I had my tonsils out in 1954. In those days a few bouts of tonsillitis, and out they came. I remember being plied with chloroform before the operation and with ice cream after. I also remember being given a special gum, “imported from America” to chew. It was probably some version of “Aspergum” which contained aspirin and was supposed to relieve the sore throat. The idea of using the gum after a tonsillectomy was introduced in the 1940s by Lawrence Craven, a California physician, who made an interesting observation. Patients who chewed the gum bled more, leading Craven to speculate that aspirin had an anti-clotting effect. At the time it was already known that heart attacks and strokes could be caused by blood clots and Craven began to treat his adult coronary disease patients with aspirin. He noted a reduced frequency of heart attacks! Craven published his result but because he had no controls they were mostly ignored until British biochemist John Vane clearly demonstrated aspirin’s effect on the blood in 1971. Today aspirin is standard therapy in people at risk for cardiovascular disease, tracing back to the serendipitous finding by Lawrence Craven.
The word “serendipity” was introduced into the English language in the eighteenth century by writer Horace Walpole who was taken by the ancient Persian tale of the “Three Princes of Serendip,” who during their travels made a number of discoveries “by accidents and sagacity of things they were not in quest of.” “Serendipity” came into common use as a description of a “lucky turn of events,” with Walpole’s original link to sagacity, defined as “penetrating intelligence, keen perception and sound judgement” being forgotten. Walpole’s intent was to convey the idea that an accidental discovery doesn’t amount to much if the discoverer is not astute enough to capitalize on the chance finding.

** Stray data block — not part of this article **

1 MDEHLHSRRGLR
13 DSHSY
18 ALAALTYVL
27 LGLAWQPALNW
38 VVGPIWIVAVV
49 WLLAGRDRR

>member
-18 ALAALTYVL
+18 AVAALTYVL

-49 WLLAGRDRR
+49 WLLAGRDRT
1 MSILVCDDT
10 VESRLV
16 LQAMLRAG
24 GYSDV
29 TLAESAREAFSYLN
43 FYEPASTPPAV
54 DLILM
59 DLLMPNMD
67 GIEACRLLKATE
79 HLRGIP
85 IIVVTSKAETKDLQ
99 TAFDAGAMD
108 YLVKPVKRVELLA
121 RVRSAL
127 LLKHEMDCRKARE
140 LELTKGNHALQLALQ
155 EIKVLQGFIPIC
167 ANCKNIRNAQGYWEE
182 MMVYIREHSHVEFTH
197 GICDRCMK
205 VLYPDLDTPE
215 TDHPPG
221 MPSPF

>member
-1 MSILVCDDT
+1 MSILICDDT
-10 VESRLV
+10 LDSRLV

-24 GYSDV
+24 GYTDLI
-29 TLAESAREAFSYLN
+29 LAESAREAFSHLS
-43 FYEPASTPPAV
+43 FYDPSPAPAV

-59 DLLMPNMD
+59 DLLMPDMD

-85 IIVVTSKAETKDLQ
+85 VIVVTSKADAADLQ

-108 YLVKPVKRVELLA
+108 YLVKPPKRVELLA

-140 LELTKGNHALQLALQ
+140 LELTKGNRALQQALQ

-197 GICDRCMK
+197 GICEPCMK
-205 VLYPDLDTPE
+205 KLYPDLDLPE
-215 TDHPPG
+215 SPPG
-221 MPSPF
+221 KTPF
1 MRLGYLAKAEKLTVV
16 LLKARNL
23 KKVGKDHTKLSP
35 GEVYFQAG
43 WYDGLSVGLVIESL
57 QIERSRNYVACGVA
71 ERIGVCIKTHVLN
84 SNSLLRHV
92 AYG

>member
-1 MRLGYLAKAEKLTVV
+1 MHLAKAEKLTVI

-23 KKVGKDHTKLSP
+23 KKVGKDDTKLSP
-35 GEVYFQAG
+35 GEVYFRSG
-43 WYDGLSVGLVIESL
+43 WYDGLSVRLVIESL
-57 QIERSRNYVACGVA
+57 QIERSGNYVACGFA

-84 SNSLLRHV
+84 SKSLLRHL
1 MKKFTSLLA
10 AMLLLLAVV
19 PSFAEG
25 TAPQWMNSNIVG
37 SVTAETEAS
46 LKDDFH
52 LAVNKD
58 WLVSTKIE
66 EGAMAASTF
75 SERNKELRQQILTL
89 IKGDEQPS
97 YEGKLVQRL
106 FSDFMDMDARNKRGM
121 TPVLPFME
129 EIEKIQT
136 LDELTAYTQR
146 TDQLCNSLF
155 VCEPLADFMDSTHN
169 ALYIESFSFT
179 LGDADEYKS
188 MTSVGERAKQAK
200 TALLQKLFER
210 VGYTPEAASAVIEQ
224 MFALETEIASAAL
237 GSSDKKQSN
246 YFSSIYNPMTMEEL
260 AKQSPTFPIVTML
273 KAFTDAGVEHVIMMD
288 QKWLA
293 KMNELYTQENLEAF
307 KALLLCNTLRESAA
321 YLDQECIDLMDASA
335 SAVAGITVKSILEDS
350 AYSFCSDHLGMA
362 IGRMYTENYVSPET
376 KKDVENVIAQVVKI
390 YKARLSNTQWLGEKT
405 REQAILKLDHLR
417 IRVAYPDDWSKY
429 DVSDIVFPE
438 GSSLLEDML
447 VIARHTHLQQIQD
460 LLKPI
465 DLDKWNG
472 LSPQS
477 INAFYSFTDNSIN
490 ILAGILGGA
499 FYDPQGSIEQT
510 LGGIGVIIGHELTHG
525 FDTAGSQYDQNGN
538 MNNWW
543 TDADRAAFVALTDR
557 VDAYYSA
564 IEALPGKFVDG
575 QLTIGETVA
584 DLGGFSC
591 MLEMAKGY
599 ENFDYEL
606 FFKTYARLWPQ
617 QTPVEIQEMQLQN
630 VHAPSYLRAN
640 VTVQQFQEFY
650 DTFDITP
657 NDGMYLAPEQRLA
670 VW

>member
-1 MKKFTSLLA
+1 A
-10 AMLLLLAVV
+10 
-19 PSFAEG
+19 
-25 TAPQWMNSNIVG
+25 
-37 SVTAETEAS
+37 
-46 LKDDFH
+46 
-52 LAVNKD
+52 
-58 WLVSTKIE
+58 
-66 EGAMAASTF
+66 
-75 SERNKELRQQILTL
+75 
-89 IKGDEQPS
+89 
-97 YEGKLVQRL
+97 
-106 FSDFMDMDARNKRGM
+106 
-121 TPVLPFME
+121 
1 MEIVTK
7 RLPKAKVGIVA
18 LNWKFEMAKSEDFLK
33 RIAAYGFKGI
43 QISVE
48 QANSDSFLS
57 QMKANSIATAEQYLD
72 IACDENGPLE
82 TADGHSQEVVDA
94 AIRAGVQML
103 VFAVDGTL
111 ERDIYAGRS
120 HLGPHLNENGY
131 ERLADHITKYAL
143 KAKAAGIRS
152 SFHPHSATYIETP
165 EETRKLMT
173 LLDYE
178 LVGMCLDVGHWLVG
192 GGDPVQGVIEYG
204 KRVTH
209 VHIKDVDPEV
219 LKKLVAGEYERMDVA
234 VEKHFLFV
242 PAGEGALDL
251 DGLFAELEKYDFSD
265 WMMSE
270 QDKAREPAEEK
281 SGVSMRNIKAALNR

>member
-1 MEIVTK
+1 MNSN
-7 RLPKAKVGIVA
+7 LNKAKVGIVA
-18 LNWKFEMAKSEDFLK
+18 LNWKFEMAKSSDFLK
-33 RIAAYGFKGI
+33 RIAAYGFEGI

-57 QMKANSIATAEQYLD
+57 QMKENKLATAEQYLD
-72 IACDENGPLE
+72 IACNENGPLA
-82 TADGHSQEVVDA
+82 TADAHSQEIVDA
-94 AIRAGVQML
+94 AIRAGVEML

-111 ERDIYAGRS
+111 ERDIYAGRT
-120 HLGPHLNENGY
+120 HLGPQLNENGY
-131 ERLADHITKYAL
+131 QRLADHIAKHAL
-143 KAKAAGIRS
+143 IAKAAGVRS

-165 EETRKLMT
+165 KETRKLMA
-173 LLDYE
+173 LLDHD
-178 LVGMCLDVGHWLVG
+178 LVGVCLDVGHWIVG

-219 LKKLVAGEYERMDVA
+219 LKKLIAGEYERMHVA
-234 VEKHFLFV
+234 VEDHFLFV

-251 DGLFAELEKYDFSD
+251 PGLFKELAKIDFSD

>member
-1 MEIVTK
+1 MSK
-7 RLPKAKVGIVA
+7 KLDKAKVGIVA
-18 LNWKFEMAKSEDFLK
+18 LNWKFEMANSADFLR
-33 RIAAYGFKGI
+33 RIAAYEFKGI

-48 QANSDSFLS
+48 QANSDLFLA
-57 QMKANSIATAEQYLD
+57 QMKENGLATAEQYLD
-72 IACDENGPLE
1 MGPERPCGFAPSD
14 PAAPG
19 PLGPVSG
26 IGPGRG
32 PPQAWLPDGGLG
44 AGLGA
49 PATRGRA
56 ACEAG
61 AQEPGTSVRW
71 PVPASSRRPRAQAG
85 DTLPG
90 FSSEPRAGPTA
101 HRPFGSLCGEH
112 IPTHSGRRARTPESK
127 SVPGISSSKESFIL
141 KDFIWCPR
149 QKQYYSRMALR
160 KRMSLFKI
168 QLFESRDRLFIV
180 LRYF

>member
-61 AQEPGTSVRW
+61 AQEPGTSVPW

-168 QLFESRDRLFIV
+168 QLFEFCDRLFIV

The three princes of Serendip certainly exhibited sagacity after accidentally coming on some strange animal tracks on a road. When they later learned from a merchant that he had lost a camel, the princes give him a remarkable description of the animal. The camel is lame, blind in one eye, is missing a tooth, carried honey on one side and butter on the other and was ridden by a pregnant woman. When asked how they could possibly have come up with such an accurate description, the princes explained that grass had been eaten from the side of the road where it was less green, so the camel was blind on the other side. Because there were lumps of chewed grass on the road the size of a camel’s tooth, the princes inferred they had fallen through the gap left by a missing tooth. The tracks showed the prints of only three feet, the fourth being dragged, indicating that the animal was lame.
That butter was carried on one side of the camel and honey on the other was evident because ants had been attracted to melted butter on one side of the road and flies to spilled honey on the other. There was also an imprint in the dirt from which they deduced the camel had knelt to let down a rider. And why was the rider a pregnant woman? There was some urine nearby and some handprints that suggested a woman had needed to use her hands to get up after urinating, her extra weight requiring a push. Shades of Sherlock Holmes. Maybe Sir Arthur Conan Doyle had serendipitously read about the Princes of Serendip.